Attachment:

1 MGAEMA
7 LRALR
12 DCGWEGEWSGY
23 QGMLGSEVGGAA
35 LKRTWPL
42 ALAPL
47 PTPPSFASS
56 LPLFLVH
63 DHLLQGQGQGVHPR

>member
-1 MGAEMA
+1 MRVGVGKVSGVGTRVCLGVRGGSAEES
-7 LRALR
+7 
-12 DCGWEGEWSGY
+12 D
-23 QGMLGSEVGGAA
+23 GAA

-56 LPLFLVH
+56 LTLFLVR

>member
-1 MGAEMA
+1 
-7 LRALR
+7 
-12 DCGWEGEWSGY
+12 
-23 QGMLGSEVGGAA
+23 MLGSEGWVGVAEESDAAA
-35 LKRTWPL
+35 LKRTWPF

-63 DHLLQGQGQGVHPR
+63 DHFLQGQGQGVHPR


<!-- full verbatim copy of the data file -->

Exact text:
1 MGAEMA
7 LRALR
12 DCGWEGEWSGY
23 QGMLGSEVGGAA
35 LKRTWPL
42 ALAPL
47 PTPPSFASS
56 LPLFLVH
63 DHLLQGQGQGVHPR

>member
-1 MGAEMA
+1 MRVGVGKVSGVGTRVCLGVRGGSAEES
-7 LRALR
+7 
-12 DCGWEGEWSGY
+12 D
-23 QGMLGSEVGGAA
+23 GAA

-56 LPLFLVH
+56 LTLFLVR

>member
-1 MGAEMA
+1 
-7 LRALR
+7 
-12 DCGWEGEWSGY
+12 
-23 QGMLGSEVGGAA
+23 MLGSEGWVGVAEESDAAA
-35 LKRTWPL
+35 LKRTWPF

-63 DHLLQGQGQGVHPR
+63 DHFLQGQGQGVHPR